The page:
Can a guilty pleasure wrestle with its own sense of guilt and still entertain?
If it's Stealth -- this week's contender for the summer's action-flick championship belt -- the answer turns out to be a jet roar of a "yes."
Adrenaline-hustler Rob Cohen and writer W.D. Richter pepper their exuberant celebration of speed, military hardware and the sexy heat of guys (and a gal) in uniform with timely instances of ambivalence and ambiguity.
Sure, they lean heavily on the story of an artificially intelligent fighter jet run amok to pose the harder questions. But when it comes to warfare, technology's promises and failings are part of the picture.
The movie begins with the Navy's three best test pilots -- Ben Gannon (Josh Lucas), Kara Wade (Jessica Biel) and Henry Purcell (a pre-Oscar Jamie Foxx) -- learning their commander has recruited a fourth wingman. Only this one isn't sporting a nickname like "Goose" or "Iceman." EDI's a quantum-processing Unmanned Combat Aerial Vehicle. A top-secret prototype with a conscience of chip code and wires, EDI was created by a Seattle-based brainiac with the unlikely name of Keith Orbit (Richard Roxburgh).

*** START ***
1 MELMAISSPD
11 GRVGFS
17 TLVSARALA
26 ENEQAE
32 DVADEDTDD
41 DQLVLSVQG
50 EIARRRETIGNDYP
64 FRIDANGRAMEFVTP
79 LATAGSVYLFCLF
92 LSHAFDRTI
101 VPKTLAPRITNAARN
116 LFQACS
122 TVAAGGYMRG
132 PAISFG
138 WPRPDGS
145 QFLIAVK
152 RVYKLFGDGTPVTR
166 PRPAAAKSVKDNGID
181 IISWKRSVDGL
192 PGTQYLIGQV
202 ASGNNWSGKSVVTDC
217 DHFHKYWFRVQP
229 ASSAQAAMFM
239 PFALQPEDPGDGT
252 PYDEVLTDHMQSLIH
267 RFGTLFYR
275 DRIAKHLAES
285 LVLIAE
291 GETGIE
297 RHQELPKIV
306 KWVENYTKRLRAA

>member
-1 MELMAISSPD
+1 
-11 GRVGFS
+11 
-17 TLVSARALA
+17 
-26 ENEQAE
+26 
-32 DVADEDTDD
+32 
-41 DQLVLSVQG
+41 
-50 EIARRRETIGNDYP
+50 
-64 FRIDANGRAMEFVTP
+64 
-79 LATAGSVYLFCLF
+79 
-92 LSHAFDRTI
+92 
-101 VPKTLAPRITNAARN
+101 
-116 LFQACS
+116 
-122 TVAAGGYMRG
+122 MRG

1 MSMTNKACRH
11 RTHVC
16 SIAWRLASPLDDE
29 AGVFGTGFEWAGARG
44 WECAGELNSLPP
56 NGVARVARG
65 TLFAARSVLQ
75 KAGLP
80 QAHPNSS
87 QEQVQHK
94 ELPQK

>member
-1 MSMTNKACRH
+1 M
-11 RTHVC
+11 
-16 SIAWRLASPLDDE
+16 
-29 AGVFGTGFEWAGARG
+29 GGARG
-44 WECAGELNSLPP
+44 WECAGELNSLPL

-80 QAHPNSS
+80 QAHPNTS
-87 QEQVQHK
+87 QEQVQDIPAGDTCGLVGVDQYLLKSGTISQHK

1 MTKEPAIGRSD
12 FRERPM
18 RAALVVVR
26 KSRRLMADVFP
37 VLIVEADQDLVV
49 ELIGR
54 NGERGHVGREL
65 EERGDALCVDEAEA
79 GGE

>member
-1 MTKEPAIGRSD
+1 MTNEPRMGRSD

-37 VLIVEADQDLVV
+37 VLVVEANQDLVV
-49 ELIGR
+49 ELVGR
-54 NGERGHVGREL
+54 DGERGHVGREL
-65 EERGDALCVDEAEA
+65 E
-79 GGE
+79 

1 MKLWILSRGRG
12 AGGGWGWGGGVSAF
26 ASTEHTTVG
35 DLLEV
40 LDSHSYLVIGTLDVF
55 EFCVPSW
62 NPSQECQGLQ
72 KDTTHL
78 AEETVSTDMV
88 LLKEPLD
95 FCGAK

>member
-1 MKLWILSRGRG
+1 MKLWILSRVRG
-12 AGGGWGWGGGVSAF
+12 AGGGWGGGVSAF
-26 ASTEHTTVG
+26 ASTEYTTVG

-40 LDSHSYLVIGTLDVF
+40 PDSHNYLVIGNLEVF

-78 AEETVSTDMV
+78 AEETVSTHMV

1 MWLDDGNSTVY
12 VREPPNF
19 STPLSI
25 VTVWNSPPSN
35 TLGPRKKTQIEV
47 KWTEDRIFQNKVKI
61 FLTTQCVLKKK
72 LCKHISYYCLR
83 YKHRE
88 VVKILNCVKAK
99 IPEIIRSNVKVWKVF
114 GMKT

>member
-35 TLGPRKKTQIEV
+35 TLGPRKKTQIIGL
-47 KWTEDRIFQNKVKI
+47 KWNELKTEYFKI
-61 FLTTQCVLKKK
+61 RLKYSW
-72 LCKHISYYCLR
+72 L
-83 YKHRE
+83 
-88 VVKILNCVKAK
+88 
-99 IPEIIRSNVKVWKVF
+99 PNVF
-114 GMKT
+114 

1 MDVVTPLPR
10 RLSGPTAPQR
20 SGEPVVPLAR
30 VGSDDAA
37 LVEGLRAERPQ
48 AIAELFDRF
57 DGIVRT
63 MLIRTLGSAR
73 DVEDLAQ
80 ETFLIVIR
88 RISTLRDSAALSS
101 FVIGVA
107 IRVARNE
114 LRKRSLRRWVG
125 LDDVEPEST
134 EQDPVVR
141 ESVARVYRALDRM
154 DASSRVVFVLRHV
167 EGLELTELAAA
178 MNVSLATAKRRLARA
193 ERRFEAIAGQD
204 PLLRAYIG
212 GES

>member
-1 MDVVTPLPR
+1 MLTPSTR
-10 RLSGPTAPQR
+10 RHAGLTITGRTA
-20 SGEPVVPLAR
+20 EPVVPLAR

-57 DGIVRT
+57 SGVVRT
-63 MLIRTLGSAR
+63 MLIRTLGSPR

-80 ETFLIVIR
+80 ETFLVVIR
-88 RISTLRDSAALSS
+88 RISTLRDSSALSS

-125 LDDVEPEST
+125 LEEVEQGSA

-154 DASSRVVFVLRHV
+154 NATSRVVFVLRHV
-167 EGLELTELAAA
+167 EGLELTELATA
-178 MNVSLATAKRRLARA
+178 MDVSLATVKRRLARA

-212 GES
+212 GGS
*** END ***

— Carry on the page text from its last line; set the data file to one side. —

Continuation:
On EDI's first run, championed by Captain George Cummings (Sam Shepard), the stealth pilot performs admirably. But when "he's" rattled by a jolt of lightning on the way back to the aircraft carrier USS Abraham Lincoln, his AI mind gets blown.
Cummings' pushes EDI back online and into a mission, over the qualms of a computer programmer and the aircraft carrier's commander (Joe Morton). But that bolt has got EDI thinking like a maverick.